We were recently given a lecture (by Dr. Susan Thomas) on Harry Markowitz portfolio optimization theory, and I was really fascinating with the noble laureate's story of how he found it difficult to convince his guide about the importance of h...

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Thanks to everyone for participating in the "Applications of R in Business" contest. R users submitted more than 25 entries, describing how R is used in industries including life sciences, finance, manufacturing, sentiment analysis, and even sports. Some entries are just outlines for now (competitors have until November 30 to finalize their entries), but already there are some quite...

Don't forget that midnight tonight (Pacific Daylight Time) is the deadline to submit your draft entry for the Applications of R in Business Contest, with $20,000 in prizes up for grabs from Revolution Analytics. You'll still be able to edit your entry during the public review period (until November 30), but no new entries will be accepted for the...

A common approach to reducing risk associated with financial portfolios is diversification. A portfolio made of components that are all highly correlated with each other -- a portfolio composed solely of financial stocks, for example -- is risky, because if there's a wide-spread crisis that affects the banking sector, all components of the portfolio will tank at once, together....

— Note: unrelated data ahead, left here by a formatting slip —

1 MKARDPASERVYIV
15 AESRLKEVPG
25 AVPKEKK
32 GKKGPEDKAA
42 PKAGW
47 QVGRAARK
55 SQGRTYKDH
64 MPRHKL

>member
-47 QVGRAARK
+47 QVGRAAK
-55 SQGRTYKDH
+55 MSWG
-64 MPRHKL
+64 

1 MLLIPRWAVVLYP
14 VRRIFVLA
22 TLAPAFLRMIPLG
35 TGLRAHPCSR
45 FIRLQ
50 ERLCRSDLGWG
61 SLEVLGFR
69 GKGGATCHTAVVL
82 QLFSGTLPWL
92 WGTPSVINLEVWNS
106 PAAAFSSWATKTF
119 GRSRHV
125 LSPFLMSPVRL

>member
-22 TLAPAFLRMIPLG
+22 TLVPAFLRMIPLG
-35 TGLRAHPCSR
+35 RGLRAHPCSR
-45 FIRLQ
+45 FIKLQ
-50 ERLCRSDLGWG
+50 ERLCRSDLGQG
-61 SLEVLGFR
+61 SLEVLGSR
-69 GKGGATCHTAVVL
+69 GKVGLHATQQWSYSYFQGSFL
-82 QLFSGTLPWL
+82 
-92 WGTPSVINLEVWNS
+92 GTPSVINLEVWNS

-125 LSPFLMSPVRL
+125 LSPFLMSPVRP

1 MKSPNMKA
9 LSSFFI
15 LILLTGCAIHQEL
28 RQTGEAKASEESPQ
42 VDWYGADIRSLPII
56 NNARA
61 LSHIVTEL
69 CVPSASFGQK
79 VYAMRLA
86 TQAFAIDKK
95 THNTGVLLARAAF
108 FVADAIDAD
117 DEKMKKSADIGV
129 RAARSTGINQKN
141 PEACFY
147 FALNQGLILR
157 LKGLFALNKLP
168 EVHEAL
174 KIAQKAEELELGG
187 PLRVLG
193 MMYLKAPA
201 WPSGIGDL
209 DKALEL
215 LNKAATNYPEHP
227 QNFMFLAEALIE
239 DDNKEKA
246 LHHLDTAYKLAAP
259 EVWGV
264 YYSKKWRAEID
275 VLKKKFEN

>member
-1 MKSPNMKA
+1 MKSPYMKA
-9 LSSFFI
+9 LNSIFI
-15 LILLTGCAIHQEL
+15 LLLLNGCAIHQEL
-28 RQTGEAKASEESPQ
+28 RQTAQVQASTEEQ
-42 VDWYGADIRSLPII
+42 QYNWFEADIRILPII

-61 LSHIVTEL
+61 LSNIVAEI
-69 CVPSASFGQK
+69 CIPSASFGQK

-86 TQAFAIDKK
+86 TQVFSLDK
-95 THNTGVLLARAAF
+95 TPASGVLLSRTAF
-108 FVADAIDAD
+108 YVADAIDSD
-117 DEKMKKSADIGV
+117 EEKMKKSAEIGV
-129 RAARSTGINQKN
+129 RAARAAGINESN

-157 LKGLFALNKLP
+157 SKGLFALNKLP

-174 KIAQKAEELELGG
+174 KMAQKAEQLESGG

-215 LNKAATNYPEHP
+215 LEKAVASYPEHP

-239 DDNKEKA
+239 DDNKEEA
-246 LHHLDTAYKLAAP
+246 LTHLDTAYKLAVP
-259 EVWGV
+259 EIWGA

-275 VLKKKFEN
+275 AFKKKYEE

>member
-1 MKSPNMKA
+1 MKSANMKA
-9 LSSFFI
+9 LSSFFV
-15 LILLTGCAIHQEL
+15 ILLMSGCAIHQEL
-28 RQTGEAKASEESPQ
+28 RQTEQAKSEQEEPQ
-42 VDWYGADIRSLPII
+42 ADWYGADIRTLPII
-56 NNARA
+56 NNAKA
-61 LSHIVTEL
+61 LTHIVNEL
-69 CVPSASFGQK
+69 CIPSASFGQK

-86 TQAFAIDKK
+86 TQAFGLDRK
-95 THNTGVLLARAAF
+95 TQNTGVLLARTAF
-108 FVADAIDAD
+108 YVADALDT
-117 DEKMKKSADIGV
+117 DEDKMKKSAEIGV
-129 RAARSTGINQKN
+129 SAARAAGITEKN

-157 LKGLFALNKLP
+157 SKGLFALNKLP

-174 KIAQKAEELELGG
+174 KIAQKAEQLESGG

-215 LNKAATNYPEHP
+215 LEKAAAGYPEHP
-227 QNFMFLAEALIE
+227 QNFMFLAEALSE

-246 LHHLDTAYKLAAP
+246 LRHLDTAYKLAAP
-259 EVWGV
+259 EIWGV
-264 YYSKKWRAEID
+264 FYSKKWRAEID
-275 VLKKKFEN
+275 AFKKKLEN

My previous post talked about how we can employ PCA on the data for multiple stock returns to reduce the number of variables in explaining the variance of the underlying data. But the idea was greeted with skepticism by many. A caveat to the applicatio...

"The R-Files" is an occasional series from Revolution Analytics, where we profile prominent members of the R Community. Name: Paul Teetor Profession: Quantitative developer (freelance) Nationality: American Years Using R: 7 Known for: Author of R Cookbook (O’Reilly Media, 2011) An active member of the R community, Paul Teetor is a quantitative developer and statistical consultant based in the...

This is the first post in the series about Asset Allocation, Risk Measures, and Portfolio Construction. I will use simple and naive historical input assumptions for illustration purposes across all posts. In these series I plan to discuss: Maximum Loss, MAD, CVaR, CDaR, Omega Risk Measures 130:30 Long/Short portfolios and Cardinality Constraints Arithmetic and Geometric

(Contributing blogger Joe Rickert has put together a fantastic list of data sources suitable for use with R. If you're looking for data to use in the Applications of R Contest -- entries close October 31 -- this is a great resource for you -- Ed.) Hardly a day goes by without someone or something reminding me that we...